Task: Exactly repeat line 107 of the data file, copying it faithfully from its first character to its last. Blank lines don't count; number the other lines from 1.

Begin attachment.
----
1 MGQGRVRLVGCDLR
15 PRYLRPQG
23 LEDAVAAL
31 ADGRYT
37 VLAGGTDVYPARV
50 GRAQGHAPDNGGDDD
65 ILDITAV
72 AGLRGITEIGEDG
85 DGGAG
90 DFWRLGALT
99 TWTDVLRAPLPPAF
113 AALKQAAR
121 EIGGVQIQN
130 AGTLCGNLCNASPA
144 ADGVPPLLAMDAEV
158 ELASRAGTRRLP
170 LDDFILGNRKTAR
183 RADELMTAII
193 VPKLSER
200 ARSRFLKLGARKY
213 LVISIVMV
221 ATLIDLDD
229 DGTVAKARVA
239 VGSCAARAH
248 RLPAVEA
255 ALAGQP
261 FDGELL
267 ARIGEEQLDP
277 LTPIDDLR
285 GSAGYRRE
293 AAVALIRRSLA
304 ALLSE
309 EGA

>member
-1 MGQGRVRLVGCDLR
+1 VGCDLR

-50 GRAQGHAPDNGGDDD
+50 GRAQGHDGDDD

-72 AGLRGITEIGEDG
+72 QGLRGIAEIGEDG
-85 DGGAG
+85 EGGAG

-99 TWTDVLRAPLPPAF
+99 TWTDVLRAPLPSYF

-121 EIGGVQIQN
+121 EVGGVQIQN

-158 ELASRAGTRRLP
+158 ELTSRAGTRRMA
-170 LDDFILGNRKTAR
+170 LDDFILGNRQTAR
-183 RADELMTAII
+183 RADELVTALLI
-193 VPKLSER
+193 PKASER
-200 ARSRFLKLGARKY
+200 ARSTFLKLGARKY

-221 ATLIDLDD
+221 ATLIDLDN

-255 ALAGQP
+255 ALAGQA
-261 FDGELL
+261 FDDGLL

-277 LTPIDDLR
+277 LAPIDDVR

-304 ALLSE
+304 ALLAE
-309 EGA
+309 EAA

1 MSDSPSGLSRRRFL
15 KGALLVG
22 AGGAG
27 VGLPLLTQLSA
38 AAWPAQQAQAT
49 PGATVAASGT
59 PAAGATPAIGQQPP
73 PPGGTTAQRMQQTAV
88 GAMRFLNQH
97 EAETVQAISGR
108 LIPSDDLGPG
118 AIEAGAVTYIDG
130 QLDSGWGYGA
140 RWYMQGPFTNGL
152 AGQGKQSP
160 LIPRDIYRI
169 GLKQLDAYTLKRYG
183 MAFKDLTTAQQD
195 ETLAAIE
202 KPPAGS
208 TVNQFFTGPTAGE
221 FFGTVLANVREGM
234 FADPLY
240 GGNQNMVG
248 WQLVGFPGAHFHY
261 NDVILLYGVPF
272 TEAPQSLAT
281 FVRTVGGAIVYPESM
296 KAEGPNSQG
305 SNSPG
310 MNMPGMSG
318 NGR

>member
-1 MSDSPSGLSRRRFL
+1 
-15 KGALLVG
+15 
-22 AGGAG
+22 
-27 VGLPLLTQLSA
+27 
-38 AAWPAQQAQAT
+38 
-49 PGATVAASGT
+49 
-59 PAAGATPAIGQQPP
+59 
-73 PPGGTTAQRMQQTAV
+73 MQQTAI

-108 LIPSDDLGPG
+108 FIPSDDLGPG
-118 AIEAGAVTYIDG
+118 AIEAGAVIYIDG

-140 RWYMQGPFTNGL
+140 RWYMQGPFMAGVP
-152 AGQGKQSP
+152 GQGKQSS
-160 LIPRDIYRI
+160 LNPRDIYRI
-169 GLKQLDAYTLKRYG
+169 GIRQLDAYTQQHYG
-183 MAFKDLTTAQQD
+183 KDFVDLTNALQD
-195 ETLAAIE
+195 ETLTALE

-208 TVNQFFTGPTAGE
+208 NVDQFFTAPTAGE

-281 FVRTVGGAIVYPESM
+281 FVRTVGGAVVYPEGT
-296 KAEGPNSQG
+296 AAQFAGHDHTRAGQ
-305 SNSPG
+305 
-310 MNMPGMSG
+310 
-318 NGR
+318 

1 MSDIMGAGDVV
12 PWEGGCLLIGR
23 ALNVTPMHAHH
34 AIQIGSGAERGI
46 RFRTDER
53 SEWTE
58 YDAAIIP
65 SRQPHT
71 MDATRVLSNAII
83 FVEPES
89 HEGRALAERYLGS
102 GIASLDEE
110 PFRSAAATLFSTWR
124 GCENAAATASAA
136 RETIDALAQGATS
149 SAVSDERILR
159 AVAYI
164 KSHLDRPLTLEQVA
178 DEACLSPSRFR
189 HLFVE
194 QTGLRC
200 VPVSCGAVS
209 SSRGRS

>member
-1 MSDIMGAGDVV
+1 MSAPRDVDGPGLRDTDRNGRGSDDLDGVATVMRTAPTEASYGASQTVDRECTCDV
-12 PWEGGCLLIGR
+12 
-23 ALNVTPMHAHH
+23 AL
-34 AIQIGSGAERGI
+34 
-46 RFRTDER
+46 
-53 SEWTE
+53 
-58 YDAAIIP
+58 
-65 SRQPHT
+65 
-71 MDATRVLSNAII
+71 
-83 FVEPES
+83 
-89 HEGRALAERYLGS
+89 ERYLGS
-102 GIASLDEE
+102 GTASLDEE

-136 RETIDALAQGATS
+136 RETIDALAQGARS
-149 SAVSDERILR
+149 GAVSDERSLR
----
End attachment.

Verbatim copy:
+22 